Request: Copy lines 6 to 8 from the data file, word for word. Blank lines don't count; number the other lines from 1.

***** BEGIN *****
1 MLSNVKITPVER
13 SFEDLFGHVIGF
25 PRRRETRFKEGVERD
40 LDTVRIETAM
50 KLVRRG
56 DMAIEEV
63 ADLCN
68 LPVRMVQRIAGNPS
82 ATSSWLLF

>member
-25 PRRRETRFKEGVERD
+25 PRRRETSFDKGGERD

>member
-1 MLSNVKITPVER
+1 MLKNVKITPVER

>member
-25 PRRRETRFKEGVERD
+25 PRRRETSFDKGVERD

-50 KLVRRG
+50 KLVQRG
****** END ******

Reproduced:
56 DMAIEEV
63 ADLCN
68 LPVRMVQRIAGNPS